Hand to Hold's Official Blog: Written by Parents for Parents

Angela’s Story: Part 3

 

Parent Highlight

This is the third of six posts dedicated to sharing one couple’s struggle to have children and then the survival of their preemie twins plus their third preemie baby.  They are currently expecting again and are taking new steps toward achieving a full-term delivery.  This is Angela’s Story.

The testing began. All of the tests came back normal except my progesterone levels. We tried to get pregnant again, but months went by with no success. My doctor finally gave me Clomid to help with the process. That month we were successful.

I was now considered high risk. I was scheduled for an ultrasound at six weeks, and to our shock and amazement, there were two tiny babies there. I was put on progesterone right away and continued to take it through the first trimester. We rented a fetal Doppler so that we could listen to the heartbeats at home. There wasn’t a day that went by that I didn’t use it. Finally, I began to feel movement. I started to relax a little. Just after 20 weeks, I started having Braxton Hicks contractions every 2-3 minutes. I went into labor and delivery to be monitored. They put me on terbutaline and sent me home with instructions to “take it easy”. The terbutaline helped to slow the contractions some, but it never made them go away. My doctor was not concerned because my cervix was still nice and tight. I continued to have contractions through 33 weeks, when early one morning, I got up to use the bathroom and found that I was leaking amniotic fluid. We went into the hospital, and the whirlwind began. After tests and ultrasounds and more tests, it was decided that my water had definitely broke, and I was having my babies that day. Since I was so early, they elected to send me to the university hospital, where they have an amazing NICU facility. I was strapped onto a stretcher and taken to a helicopter and flown through the snow to the hospital on the hill.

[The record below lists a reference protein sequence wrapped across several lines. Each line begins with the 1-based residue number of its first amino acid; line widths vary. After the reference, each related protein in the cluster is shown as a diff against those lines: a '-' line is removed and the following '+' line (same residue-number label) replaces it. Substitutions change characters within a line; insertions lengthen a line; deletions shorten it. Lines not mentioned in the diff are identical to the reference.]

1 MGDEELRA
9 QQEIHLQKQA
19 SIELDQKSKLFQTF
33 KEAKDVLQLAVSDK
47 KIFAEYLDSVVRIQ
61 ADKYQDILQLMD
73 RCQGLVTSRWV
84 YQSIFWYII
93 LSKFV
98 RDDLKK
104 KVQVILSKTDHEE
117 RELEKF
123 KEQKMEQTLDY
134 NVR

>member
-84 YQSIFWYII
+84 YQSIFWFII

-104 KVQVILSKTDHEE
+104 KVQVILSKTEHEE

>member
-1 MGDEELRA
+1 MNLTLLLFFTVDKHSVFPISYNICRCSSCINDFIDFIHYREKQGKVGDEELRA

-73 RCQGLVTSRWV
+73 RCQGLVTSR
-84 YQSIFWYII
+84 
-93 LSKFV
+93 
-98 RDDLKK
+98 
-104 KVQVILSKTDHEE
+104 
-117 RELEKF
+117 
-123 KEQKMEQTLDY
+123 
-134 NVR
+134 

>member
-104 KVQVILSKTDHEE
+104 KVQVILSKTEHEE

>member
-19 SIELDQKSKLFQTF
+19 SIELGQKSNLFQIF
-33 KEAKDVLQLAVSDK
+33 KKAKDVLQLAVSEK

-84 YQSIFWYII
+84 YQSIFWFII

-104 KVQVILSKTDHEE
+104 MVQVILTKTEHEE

After a very long day, I was finally taken into the operating room to give birth to my babies. Sam was born first and whisked away through the window to the NICU. Rachel, feeling that she had more room, flipped transverse. The doctor had to reach in and pull her out by her feet. She was taken away, and I was stitched up and sent to a room to begin the recovery process. It was several hours before we were allowed to go see our babies, but we were given their birth stats. Sam was 4 pounds 10 ounces and Rachel was 4 pounds 3 ounces. The nurses called them the “giants of the NICU”.

(Please feel free to comment and share your similar experiences for Angela’s benefit, and for the rest of us.  Thank you.)

>>> Continue to Angela’s Story: Part 4 or return to Part 1.

Afton Mower About Afton Mower

After Mower (UT) lost her firstborn son at 21 weeks.  Her daughter was born a year and a half later at 27 weeks.  The NICU was overwhelming and isolating and it was through those two experiences she was led to found this social hub for parents to find the support they needed. Afton also gave birth to another daughter, born two days overdue after four months of strict bedrest. She believes it is a tender experience to hold a special baby in your arms when his spirit returns to his heavenly home, a miracle to watch tiny babies survive the risks of prematurity and a blessing to hold a healthy full-term baby after months of difficulty and sacrifices.

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